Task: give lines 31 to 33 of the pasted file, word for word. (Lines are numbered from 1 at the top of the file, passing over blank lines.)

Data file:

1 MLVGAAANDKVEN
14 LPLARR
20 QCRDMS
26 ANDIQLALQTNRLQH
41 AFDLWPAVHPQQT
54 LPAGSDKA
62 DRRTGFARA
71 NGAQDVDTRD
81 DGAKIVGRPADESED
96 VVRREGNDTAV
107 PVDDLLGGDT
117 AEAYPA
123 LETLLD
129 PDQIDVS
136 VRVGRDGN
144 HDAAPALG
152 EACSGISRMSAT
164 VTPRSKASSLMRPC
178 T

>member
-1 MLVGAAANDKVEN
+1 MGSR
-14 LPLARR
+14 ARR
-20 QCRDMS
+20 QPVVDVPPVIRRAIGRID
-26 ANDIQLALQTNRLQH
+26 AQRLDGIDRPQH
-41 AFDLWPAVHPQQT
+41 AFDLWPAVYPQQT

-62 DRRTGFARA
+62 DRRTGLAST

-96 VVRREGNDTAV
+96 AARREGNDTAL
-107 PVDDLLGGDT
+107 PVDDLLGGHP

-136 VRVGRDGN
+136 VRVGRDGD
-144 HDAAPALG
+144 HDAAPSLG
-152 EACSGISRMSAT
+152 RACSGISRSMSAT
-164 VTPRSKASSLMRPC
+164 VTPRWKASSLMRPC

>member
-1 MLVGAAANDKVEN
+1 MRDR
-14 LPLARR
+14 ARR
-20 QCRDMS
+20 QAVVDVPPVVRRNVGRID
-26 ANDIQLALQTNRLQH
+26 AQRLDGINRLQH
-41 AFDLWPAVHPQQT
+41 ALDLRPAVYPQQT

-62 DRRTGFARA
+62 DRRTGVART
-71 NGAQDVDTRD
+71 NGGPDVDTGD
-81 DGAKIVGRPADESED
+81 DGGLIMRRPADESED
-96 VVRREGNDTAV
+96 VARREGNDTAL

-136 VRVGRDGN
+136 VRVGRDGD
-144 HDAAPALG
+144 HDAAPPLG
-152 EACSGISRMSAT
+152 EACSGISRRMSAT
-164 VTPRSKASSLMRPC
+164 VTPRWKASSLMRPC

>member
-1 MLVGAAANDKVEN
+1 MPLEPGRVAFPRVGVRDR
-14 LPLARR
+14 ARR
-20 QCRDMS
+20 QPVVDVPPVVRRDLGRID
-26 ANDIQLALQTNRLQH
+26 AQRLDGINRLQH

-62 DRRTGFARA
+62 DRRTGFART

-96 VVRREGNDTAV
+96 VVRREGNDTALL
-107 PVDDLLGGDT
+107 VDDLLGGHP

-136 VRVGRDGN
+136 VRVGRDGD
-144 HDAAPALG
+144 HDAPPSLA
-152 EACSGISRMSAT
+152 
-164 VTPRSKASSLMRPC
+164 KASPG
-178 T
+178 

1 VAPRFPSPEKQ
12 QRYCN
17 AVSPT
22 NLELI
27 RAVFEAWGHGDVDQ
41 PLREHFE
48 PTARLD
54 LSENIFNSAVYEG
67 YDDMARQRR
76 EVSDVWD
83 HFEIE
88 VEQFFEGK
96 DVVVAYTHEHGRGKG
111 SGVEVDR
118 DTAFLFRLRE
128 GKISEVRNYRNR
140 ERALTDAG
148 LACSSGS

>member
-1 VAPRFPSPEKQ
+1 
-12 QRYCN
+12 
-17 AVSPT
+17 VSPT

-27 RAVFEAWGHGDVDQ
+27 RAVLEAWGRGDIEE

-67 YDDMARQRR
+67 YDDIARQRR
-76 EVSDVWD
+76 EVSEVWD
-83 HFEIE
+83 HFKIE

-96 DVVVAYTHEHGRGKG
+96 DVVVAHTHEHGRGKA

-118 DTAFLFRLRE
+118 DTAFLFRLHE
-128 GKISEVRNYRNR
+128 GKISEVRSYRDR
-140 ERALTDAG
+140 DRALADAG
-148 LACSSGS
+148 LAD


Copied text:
-62 DRRTGFARA
+62 DRRTGLAST

-96 VVRREGNDTAV